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After four election victories in a row, the New South Wales Labor Government's 15-year reign is entering a spectacular endgame.
There is an ever-growing whiff of scandal: political donations, corruption findings, sacked ministers and continuous leadership speculation which the Government seems unable to do anything about.
And while the Government tears itself apart, there is chaos on the roads and the city rail network is bursting at the seams.
Infrastructure Partnerships Australia says congestion costs the state economy more than $12 million a day in lost productivity.
One struggling commuter, Adrian Hart from Baulkham Hills in the city's north-west, faces a four-hour journey each day to get to and from his workplace in North Sydney.
The only way Mr Hart can get to work is to catch two buses which are both privately run.
By the time he gets home at night it will have been a 12-hour round trip - on transport for four hours and at work for eight.
"I think there's a big demand out here for public transport. I think people really want it, and they just get let down," he said.
Garth Bell of Castle Hill said his family moved to the north-west on the basis that a rail line would be built.
"It was on the original plans. I believe it's been on plans for 20 years," he said.
The sticking point
When Bob Carr was premier of New South Wales he realised that massive investment was needed in public transport for Sydney.
The premier also knew that he needed to sell the state's electricity generators to pay for it.
To do that he needed approval from the ALP's state conference, but public ownership of power stations has long been a sacred cow for Labor and his scheme was defeated.
Some in the ALP, such as factional powerbroker Edie Obeid, have lived to regret that decision.
"[The power assets] should have been sold when Carr and Egan floated that in '97," he said.
"We'd have got about $35 billion at the time."
The next New South Wales premier, Morris Iemma, announced an ambitious $12 billion plan to build an underground fast commute metro system out to the city's north west.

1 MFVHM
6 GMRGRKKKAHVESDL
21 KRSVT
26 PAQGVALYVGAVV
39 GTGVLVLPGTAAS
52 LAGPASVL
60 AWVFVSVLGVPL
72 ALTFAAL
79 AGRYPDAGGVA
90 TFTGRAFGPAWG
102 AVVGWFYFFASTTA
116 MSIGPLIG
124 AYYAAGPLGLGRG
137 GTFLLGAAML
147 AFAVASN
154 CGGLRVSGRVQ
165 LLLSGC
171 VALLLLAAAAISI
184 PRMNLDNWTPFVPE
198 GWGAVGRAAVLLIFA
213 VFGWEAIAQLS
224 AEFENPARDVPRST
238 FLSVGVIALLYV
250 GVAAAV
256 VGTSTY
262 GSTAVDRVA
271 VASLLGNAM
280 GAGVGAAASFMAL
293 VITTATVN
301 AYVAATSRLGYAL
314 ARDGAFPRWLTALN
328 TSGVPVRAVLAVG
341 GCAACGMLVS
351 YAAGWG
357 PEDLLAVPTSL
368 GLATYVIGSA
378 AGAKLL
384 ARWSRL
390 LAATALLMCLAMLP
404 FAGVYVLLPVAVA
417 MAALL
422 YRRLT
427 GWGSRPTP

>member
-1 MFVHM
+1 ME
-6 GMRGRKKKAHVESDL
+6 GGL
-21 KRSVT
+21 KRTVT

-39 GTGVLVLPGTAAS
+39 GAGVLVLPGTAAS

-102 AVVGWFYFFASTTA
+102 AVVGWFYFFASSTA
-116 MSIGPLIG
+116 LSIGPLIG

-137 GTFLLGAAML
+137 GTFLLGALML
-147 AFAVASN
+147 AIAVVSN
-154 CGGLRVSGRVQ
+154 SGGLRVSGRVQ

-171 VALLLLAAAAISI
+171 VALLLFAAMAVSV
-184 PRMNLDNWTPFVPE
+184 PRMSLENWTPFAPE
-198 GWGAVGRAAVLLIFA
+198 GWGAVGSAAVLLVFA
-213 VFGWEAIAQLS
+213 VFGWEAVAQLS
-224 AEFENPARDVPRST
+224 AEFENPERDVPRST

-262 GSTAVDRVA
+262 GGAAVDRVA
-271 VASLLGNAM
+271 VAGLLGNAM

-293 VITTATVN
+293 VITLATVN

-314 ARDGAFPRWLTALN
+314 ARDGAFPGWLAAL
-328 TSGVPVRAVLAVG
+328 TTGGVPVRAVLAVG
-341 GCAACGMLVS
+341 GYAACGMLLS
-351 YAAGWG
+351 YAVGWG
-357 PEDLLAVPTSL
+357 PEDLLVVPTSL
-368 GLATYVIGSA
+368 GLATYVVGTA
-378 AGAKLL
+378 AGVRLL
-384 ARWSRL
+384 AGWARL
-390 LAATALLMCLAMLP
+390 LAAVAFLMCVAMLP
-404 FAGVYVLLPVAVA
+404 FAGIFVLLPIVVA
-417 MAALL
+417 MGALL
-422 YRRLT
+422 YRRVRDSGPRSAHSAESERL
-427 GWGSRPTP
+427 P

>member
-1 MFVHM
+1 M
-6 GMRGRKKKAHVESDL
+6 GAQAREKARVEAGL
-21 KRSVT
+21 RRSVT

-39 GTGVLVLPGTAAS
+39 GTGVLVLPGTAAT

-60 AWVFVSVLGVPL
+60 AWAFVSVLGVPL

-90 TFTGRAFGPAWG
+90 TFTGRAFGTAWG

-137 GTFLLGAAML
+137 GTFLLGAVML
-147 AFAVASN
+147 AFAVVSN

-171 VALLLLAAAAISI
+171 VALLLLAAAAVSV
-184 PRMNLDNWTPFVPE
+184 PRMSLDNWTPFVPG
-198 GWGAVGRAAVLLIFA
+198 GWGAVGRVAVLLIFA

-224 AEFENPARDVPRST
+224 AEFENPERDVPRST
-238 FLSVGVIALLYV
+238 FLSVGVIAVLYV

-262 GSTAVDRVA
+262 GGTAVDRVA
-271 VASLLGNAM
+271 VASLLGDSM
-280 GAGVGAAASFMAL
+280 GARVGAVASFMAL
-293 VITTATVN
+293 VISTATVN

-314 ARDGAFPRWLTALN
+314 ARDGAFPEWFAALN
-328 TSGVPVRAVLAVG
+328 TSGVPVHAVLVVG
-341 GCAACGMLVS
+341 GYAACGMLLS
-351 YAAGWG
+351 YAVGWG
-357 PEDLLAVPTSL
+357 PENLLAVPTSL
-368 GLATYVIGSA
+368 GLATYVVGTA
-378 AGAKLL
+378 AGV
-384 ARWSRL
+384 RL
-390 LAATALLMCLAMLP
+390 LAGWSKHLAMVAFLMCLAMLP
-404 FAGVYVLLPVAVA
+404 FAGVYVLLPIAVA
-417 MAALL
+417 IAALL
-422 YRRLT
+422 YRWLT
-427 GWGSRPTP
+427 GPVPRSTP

But Mr Iemma had to find the money and he decided to reattempt the sale of the state's electricity assets.
At an explosive ALP state conference, his proposal was resoundingly defeated.
The next day, Mr Iemma announced that he was going to defy the decision of the conference.
His decision outraged the union movement which lobbied to MPs to oppose privatisation.
Without crucial support Mr Iemma was forced to resign.
The CBD Metro
New premier Nathan Rees was facing the same problem as his predecessors - public transport, and how to pay for it.
Having dumped Mr Iemma's north-west metro, Mr Rees announced the CBD metro - a six-kilometre tunnel under the city from central station up through the CBD and into a marginal Labor seat in the inner west.
Mr Rees had not taken the plan to his Cabinet and it had not been fully costed.
The Federal Government was not impressed either, saying that the project was not part of a comprehensive transport plan, so it was not willing to fund it.
Mr Rees decided that New South Wales taxpayers would pay for the CBD Metro instead.
But the CBD metro is winning few supporters, least of all people who live at the end of the proposed metro line at Rozelle.
Many are angry that a deal has been struck between Sydney Metro and the Wests Tigers NRL club, so that the station can be constructed and the club totally rebuilt at the same time.
As a result, the State Government is now compulsorily acquiring neighbouring properties for substantially less than the club's developers would have had to pay.
On top of that, six months ago the Government admitted the CBD Metro would run nearly 90 per cent empty when it opened.
It commissioned new models and predicted passenger numbers rose by 50 per cent.
The state's Transport Minister David Campbell insists the CBD Metro is a good long-term investment.
"I'm confident that it will play its part as part of the integrated public transport network that we're working on putting in place," he said.
The cost to business
As Sydney's population soars in north-west, a city the size of Canberra will emerge over the next decade or so.
Norwest is a big new business park in the area, accommodating 25,000 workers including from Woolworths which has its headquarters there.
A key part of the Norwest plan was the north west railway which would have linked the multi-billion dollar park to the rest of the city.
Liberal Party member Graeme Hale set up a scrapbooking and card-making business on that basis.
"We saw the Business Park here at Norwest as an excellent opportunity," he said.
Mr Hale says the never-built rail link is now affecting who he can employ in his company.
"As part of our interviewing process, we ask them what vehicle do you have? Do you have your own motor vehicle licence?" he said.
"It's now got to the point where we are reluctant to hire staff unless they have their own private vehicle.".
The first sod on the CBD metro will be turned before the writs are issued for the next state election, in March 2011.
The Government is unlikely to survive, and the people of New South Wales will still not have a decent public transport system.
ABC TV's Four Corners Program "Off the Rails" is on tonight at 8.30pm on ABC 1.
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